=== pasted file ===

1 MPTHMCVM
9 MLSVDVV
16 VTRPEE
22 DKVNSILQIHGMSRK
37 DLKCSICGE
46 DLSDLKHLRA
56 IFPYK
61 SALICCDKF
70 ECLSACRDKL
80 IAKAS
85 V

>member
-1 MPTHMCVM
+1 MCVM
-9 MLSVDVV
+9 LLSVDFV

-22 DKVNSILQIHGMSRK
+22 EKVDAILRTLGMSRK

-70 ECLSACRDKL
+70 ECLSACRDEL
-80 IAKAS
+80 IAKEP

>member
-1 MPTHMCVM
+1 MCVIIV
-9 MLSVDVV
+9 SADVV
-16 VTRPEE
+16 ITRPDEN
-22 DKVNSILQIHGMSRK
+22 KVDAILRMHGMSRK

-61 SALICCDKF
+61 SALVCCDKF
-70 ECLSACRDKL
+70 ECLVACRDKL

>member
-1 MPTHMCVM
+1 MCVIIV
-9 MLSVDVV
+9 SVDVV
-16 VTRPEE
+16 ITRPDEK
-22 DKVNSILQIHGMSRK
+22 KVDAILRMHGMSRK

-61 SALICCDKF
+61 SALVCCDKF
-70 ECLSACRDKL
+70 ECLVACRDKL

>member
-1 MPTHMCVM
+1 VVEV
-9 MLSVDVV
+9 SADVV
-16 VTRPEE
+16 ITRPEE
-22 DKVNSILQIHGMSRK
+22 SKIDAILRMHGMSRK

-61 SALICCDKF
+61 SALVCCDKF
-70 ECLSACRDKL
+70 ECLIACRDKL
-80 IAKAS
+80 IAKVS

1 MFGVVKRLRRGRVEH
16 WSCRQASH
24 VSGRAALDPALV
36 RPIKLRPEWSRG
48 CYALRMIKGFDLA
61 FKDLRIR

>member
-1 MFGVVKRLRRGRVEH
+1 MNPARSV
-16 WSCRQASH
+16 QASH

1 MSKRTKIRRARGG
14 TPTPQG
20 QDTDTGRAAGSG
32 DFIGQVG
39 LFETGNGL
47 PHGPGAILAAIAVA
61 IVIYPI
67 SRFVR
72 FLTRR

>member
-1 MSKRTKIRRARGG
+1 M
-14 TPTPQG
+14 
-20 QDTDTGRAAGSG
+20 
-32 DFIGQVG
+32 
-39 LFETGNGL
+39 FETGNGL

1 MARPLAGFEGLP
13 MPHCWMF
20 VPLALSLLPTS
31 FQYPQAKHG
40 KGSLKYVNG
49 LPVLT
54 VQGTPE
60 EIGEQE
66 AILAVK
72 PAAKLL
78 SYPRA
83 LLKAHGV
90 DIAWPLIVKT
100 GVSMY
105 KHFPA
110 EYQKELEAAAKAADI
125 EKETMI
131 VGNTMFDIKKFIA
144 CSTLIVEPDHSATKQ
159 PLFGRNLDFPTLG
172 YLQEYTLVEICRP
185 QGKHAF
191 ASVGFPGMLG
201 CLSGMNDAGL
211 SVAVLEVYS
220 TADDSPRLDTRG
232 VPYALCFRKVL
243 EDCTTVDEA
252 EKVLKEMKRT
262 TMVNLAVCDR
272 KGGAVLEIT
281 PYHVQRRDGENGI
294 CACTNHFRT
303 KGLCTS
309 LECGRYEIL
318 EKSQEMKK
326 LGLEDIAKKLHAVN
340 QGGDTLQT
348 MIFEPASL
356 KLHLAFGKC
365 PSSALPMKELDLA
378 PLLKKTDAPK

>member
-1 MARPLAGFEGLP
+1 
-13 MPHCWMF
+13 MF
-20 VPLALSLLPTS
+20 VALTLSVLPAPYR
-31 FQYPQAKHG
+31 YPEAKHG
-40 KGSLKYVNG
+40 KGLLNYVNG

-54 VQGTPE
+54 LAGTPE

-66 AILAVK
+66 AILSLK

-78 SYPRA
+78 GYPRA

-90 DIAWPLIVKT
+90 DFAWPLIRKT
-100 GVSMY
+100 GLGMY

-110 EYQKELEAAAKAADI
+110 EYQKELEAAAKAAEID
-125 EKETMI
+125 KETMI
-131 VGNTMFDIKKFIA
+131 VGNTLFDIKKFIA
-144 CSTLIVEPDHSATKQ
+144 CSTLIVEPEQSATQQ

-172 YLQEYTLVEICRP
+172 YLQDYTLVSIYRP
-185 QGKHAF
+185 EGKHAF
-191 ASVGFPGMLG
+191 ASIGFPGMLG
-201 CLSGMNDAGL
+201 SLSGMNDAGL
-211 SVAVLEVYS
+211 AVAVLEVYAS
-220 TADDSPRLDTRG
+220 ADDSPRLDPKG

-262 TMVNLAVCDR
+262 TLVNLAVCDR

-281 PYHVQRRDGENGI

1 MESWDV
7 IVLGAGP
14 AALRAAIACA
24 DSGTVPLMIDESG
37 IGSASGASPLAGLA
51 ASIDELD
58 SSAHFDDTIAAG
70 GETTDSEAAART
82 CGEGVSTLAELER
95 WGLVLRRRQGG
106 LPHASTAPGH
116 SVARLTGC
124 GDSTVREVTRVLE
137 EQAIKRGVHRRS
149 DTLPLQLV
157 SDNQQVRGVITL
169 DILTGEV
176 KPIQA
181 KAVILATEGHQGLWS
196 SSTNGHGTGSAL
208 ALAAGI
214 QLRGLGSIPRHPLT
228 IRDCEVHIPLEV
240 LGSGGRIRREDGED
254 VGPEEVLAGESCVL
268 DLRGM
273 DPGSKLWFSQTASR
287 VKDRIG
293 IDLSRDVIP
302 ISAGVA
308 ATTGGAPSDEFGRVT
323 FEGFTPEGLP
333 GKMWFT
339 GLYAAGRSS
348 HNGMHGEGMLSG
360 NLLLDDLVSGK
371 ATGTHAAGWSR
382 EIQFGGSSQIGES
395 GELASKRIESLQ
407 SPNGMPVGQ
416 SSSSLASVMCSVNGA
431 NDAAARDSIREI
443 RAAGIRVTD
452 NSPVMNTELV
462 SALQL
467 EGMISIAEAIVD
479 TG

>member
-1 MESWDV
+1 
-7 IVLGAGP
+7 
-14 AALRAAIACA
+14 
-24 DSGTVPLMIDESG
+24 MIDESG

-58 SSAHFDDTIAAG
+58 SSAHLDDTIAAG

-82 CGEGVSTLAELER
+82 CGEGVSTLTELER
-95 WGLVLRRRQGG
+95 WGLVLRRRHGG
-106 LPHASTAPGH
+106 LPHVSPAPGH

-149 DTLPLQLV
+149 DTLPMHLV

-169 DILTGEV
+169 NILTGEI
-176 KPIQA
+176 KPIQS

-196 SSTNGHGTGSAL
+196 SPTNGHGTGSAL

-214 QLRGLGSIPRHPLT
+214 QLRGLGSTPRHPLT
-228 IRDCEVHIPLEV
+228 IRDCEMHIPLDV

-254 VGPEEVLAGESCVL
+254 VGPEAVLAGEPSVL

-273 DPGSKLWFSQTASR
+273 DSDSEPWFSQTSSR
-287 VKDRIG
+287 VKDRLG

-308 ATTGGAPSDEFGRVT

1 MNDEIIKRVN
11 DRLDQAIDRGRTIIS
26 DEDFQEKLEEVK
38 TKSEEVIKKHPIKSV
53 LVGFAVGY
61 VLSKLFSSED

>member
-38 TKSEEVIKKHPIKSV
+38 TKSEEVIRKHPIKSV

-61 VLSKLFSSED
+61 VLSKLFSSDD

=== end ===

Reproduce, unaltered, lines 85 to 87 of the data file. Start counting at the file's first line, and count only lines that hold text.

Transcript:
-1 MSKRTKIRRARGG
+1 M
-14 TPTPQG